Gov. Wolf had issued guidance for “non-essential” businesses to close. But this week he upgraded that to a mandate that all “non-life-sustaining” businesses will need to close their offices for the time being. The list of businesses that may continue operating includes health care providers, grocery stores and the trucking industry. A great debt of gratitude needs to be given to these individuals that are working overtime to keep the country fed and healthy – even as they face the risks and anxiety that the rest of us are staying home to avoid.
Also included on the governor’s list is oil and natural gas extraction, pipelines, utilities and manufacturing. Gov. Wolf’s mandate is a stark reminder of how important American oil and natural gas truly are to our well-being and livelihoods.
Mariner East 2 Construction Continues. Pennsylvania has shut down highway projects because of the coronavirus emergency, but state regulators on Thursday rebuffed calls to halt construction of the contentious Mariner East pipeline project.
The Pennsylvania Public Utility Commission declined to interrupt construction of the pipeline expansion project, which transports natural gas liquids such as propane from the Marcellus Shale region across Pennsylvania to a terminal in Marcus Hook. The PUC, in a statement, said that project was exempt from Gov. Tom Wolf’s order to shut down non-essential activity.
Two Major TX Producers Ask the State Curtail Pumping. Two of the biggest oil producers in Texas are asking the state regulator to consider curtailing the amount of oil companies can pump – an attempt to stem a dramatic collapse in prices and something that has not been done since the 1970s. US shale firms this month slashed as much as 50 per cent of planned spending as falling demand due to the coronavirus and a price war between Saudi Arabia and Russia threw the oil market into a free fall. With oil prices down 60 per cent this year, Parsley Energy and Pioneer Natural Resources want regulators to consider setting limits on how much oil large firms can send to market. Inaction would lead to oil prices falling to the single digits and “absolutely decimate the American oil and gas industry,” said Matt Gallagher, chief executive of Parsley, adding Pioneer shared his view. “We’re looking for stabilization to keep American workers employed as much as possible.” The Wall Street Journal first reported on Thursday that several unnamed companies were pushing the idea. Pioneer Natural Resources and state regulators did not immediately respond to requests for comment. The Texas oil and gas regulator, the Texas Railroad Commission, imposed production limits on producers in the 1930s to try to prop up prices and later was a model for the creation of OPEC.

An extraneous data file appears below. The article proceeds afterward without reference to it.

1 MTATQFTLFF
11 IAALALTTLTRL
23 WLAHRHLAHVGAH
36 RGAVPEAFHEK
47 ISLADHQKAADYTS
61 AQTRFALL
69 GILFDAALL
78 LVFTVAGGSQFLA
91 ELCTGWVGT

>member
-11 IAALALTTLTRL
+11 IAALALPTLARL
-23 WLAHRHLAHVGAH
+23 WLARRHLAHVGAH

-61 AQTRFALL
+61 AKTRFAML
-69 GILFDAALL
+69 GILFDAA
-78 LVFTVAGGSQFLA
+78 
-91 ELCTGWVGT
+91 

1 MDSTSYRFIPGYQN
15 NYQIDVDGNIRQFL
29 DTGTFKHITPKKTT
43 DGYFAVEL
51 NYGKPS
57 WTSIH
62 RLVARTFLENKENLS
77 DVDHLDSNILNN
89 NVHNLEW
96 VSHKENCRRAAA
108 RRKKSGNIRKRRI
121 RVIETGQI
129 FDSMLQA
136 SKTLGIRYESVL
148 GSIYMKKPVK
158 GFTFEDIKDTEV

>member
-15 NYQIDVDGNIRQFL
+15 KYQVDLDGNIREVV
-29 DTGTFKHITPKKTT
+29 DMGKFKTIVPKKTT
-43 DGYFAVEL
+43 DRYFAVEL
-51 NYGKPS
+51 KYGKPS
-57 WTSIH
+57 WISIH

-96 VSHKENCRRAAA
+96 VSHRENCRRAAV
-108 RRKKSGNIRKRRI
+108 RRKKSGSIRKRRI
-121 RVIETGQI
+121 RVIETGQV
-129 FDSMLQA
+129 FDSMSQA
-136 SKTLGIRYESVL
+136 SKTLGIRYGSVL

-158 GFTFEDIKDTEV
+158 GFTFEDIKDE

No Oil & Gas Supply Chain Threat from COVID-19. The American Petroleum Institute oil and gas industry group said on Wednesday that it does not see a significant threat to the U.S. energy supply chain from the coronavirus pandemic. Oil and gas companies are implementing contingency plans focused on ensuring continuity of supplies to market, and preventing the spread of the virus to workers and the public, Suzanne Lemieux, API’s head of operations security, told reporters in a conference call with representatives of several energy industry trade groups. “The supply chain is operating as normal now and you’re going to see that continuing unless there is any additional … shelter-in-place restrictions or larger outbreaks,” Lemieux said. “This is not a new planning scenario for a lot of our member companies, but we are trying to be as cautious as possible,” she said, adding that many of its members have dealt with previous outbreaks such as Ebola, SARS and H1N1. Troutman Sanders, a law firm that advises pipeline companies, said in a blog this week that coronavirus may cause issues with “maintaining sufficient adequately trained and qualified staff for control rooms or field positions responsible for inspection and maintenance” and that the federal government has issued compliance waivers to companies in the past.
EQT Cuts $75 Million from CAPEX. Pennsylvania-based EQT Corp. on Monday announced that it is cutting an additional $75 million from its 2020 capital spending, in the wake of the recent oil price rout and the oil price war between Saudi Arabia and Russia, Kallanish Energy reports.
That will reduce the company’s capital spending to between $1.075 billion and $1.175 billion, it said.
The company said it intends to cut back on its development in Ohio’s Utica Shale.
EQT said the change should not impact production which is projected to be between 1,450 Bcfe and 1,500 Bcfe in 2020.
The company, the largest independent natural gas producer in the U.S., has now reduced its 2020 capital spending by $200 million since it was first released last October.
Adjusted free cash flow for 2020 is now expected to be between $225 million and $325 million, it said.